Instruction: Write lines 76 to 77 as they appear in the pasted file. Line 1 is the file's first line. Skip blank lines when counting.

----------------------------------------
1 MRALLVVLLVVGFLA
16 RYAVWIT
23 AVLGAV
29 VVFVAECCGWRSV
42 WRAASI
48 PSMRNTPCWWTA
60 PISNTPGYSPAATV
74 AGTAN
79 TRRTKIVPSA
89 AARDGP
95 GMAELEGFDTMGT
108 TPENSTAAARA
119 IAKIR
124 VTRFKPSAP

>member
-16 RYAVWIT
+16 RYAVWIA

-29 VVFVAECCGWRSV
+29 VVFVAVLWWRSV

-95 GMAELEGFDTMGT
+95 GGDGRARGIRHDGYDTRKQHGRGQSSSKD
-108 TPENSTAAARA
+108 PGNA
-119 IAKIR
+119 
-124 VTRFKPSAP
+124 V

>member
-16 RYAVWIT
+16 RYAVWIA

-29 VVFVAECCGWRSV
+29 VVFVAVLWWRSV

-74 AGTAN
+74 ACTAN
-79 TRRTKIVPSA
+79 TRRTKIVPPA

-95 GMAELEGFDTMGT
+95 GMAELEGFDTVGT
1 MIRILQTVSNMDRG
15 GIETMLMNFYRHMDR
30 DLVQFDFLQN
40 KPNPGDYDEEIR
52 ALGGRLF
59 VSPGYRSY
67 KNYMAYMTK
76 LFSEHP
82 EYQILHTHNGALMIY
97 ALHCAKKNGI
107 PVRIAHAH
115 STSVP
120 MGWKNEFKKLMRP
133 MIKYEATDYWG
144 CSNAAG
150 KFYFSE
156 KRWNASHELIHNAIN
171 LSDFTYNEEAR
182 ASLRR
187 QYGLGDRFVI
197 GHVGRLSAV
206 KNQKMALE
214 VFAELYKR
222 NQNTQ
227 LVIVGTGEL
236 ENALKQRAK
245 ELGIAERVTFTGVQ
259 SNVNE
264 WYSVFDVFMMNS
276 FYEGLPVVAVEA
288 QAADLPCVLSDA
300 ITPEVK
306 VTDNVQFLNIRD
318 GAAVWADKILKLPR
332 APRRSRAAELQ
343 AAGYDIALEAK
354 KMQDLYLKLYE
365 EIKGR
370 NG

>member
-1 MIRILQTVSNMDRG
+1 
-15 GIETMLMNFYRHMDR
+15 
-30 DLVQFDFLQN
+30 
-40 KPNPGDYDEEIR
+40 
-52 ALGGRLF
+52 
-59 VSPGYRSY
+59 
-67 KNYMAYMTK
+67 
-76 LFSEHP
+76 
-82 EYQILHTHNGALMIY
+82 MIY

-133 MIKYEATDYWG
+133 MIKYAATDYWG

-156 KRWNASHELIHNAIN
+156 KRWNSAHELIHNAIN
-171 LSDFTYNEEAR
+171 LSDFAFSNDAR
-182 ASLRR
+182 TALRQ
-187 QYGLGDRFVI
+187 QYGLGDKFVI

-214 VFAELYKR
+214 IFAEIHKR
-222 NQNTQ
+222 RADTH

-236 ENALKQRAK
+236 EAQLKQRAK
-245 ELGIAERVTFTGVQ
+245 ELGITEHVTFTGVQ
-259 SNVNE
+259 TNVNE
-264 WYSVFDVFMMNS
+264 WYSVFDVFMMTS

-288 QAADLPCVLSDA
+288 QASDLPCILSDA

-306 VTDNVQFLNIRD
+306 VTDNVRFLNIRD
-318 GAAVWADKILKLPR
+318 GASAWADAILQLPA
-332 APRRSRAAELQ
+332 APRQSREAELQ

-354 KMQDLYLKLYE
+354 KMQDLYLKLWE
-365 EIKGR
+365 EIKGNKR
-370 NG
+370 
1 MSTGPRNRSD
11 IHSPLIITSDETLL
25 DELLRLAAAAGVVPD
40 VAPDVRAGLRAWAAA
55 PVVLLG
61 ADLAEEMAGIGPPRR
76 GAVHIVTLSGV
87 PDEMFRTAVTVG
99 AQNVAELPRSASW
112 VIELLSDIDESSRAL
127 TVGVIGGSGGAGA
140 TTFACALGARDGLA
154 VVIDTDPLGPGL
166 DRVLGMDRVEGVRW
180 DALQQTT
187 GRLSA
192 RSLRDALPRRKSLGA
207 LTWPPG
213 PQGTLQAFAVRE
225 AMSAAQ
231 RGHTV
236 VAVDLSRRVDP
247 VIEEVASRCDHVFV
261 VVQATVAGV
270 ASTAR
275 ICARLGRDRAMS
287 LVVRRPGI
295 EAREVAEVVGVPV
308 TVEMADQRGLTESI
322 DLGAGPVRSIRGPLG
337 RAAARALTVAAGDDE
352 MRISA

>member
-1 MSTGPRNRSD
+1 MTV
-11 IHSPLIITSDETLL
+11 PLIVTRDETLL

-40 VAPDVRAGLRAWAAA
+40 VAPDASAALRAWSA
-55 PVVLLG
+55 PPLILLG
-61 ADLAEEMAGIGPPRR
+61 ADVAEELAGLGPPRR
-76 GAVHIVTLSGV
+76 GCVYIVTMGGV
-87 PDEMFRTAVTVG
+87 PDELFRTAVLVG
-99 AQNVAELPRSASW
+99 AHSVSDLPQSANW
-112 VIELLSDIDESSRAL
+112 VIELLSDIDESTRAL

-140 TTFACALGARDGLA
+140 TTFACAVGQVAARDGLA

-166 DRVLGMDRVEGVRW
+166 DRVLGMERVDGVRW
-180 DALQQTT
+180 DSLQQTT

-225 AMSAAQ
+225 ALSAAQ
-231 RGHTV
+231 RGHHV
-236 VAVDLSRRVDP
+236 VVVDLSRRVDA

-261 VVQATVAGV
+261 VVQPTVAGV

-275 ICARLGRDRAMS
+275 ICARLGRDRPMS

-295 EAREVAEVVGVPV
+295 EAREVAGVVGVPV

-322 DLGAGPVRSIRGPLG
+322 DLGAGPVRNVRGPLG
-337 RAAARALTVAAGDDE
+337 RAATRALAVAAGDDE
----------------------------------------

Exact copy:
365 EIKGR
370 NG